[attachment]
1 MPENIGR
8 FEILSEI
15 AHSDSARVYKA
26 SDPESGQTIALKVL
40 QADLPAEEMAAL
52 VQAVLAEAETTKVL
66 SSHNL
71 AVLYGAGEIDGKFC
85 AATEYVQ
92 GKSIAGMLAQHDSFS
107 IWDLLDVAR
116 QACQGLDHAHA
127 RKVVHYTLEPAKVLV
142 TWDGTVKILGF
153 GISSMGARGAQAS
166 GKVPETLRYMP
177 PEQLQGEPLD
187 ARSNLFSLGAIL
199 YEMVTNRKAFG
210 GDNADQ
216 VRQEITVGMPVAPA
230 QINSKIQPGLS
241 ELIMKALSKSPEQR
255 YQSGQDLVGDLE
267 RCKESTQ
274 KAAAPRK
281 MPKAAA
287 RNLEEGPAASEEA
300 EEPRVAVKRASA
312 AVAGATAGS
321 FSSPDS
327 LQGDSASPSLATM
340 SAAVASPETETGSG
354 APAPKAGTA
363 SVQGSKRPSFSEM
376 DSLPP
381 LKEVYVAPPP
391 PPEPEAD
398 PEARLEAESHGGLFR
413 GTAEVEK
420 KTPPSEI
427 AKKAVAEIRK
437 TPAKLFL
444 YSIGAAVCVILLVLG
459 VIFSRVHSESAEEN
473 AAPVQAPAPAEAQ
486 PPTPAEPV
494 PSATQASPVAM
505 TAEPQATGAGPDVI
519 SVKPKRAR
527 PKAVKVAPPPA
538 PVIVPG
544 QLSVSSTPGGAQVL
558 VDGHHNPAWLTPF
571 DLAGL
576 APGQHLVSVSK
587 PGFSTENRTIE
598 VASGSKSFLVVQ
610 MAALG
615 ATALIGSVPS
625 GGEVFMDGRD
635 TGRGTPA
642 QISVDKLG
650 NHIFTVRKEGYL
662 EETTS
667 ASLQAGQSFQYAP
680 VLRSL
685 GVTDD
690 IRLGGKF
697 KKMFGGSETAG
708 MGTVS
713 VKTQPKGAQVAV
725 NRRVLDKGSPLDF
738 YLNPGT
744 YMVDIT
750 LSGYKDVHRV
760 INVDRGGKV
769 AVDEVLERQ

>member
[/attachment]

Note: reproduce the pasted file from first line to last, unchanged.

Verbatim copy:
1 MPENIGR
8 FEILSEI
15 AHSDSARVYKA
26 SDPESGQTIALKVL
40 QADLPAEEMAAL
52 VQAVLAEAETTKVL
66 SSHNL
71 AVLYGAGEIDGKFC
85 AATEYVQ
92 GKSIAGMLAQHDSFS
107 IWDLLDVAR
116 QACQGLDHAHA
127 RKVVHYTLEPAKVLV
142 TWDGTVKILGF
153 GISSMGARGAQAS
166 GKVPETLRYMP
177 PEQLQGEPLD
187 ARSNLFSLGAIL
199 YEMVTNRKAFG
210 GDNADQ
216 VRQEITVGMPVAPA
230 QINSKIQPGLS
241 ELIMKALSKSPEQR
255 YQSGQDLVGDLE
267 RCKESTQ
274 KAAAPRK
281 MPKAAA
287 RNLEEGPAASEEA
300 EEPRVAVKRASA
312 AVAGATAGS
321 FSSPDS
327 LQGDSASPSLATM
340 SAAVASPETETGSG
354 APAPKAGTA
363 SVQGSKRPSFSEM
376 DSLPP
381 LKEVYVAPPP
391 PPEPEAD
398 PEARLEAESHGGLFR
413 GTAEVEK
420 KTPPSEI
427 AKKAVAEIRK
437 TPAKLFL
444 YSIGAAVCVILLVLG
459 VIFSRVHSESAEEN
473 AAPVQAPAPAEAQ
486 PPTPAEPV
494 PSATQASPVAM
505 TAEPQATGAGPDVI
519 SVKPKRAR
527 PKAVKVAPPPA
538 PVIVPG
544 QLSVSSTPGGAQVL
558 VDGHHNPAWLTPF
571 DLAGL
576 APGQHLVSVSK
587 PGFSTENRTIE
598 VASGSKSFLVVQ
610 MAALG
615 ATALIGSVPS
625 GGEVFMDGRD
635 TGRGTPA
642 QISVDKLG
650 NHIFTVRKEGYL
662 EETTS
667 ASLQAGQSFQYAP
680 VLRSL
685 GVTDD
690 IRLGGKF
697 KKMFGGSETAG
708 MGTVS
713 VKTQPKGAQVAV
725 NRRVLDKGSPLDF
738 YLNPGT
744 YMVDIT
750 LSGYKDVHRV
760 INVDRGGKV
769 AVDEVLERQ

>member